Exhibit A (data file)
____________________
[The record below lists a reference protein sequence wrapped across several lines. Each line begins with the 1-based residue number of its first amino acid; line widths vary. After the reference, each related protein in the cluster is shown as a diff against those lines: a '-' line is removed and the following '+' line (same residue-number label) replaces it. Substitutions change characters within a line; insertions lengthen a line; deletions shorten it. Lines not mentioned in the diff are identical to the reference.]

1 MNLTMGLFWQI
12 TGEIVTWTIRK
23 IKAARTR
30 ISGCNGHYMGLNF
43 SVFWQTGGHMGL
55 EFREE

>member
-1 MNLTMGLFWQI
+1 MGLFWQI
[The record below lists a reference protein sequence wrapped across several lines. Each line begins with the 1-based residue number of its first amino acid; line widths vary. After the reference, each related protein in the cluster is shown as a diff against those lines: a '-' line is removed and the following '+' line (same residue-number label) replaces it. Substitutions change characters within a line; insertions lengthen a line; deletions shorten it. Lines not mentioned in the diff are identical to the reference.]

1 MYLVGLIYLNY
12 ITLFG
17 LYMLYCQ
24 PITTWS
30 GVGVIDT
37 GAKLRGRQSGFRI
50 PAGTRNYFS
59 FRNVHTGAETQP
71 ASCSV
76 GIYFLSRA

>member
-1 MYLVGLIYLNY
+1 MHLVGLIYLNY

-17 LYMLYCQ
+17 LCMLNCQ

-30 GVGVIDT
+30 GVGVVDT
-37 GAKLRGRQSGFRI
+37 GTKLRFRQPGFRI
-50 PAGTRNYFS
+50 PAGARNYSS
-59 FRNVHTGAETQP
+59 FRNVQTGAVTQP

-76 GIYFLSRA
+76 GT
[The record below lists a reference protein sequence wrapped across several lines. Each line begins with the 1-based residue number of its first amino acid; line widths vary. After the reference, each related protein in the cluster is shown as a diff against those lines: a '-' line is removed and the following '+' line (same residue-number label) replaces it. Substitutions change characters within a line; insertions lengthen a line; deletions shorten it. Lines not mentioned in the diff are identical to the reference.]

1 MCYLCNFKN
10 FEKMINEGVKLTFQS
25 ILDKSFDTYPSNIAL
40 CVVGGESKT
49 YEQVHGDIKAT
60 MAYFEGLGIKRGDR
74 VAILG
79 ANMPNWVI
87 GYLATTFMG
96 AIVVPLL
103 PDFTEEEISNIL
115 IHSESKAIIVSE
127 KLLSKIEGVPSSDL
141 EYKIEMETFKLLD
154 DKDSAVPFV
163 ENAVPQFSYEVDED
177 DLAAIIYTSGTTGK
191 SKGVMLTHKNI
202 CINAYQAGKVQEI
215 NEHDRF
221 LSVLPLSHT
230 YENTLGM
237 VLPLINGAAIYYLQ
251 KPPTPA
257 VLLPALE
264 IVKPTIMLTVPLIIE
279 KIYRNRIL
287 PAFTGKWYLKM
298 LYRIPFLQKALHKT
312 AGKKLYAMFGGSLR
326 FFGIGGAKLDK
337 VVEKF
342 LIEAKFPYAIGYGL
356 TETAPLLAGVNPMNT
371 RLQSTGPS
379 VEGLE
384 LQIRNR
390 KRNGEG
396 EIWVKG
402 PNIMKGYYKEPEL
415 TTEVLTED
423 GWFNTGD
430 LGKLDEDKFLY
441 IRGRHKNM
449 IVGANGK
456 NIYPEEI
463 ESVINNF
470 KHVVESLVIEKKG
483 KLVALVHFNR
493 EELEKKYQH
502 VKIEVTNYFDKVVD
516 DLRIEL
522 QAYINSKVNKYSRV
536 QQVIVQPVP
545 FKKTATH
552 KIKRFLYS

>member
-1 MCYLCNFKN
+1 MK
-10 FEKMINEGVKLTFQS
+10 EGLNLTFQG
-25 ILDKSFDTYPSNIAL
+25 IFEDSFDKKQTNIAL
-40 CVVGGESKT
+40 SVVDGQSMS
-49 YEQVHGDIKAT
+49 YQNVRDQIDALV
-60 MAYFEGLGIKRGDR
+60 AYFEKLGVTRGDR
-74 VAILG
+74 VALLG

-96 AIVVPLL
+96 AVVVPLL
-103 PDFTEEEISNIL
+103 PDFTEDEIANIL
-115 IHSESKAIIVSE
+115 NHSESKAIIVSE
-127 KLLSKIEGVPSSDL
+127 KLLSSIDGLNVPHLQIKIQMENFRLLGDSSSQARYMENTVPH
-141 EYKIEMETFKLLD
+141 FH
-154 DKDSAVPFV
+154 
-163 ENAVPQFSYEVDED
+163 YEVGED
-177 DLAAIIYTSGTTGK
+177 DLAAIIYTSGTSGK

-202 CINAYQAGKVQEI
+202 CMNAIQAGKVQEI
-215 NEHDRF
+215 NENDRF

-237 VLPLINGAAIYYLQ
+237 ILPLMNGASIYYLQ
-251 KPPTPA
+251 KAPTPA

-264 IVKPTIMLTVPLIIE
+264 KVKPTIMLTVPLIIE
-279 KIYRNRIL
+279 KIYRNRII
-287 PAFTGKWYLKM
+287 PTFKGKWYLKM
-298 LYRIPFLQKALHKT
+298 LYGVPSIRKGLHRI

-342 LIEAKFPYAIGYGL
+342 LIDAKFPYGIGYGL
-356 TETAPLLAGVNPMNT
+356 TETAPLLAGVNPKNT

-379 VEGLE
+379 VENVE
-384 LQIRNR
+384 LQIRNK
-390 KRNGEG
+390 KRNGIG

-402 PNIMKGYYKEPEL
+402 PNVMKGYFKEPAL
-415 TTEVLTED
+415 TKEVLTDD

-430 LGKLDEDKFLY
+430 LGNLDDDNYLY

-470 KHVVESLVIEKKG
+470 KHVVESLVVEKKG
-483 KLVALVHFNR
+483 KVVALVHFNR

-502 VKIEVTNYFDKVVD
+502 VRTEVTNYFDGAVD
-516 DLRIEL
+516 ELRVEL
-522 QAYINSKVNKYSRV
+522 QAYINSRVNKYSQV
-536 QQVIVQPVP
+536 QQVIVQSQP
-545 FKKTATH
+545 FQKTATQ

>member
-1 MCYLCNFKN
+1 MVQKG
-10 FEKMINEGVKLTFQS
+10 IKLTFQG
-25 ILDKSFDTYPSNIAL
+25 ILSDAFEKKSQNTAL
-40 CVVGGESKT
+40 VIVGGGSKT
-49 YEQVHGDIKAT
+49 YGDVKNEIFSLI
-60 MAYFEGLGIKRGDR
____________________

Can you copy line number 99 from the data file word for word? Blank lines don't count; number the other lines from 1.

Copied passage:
-25 ILDKSFDTYPSNIAL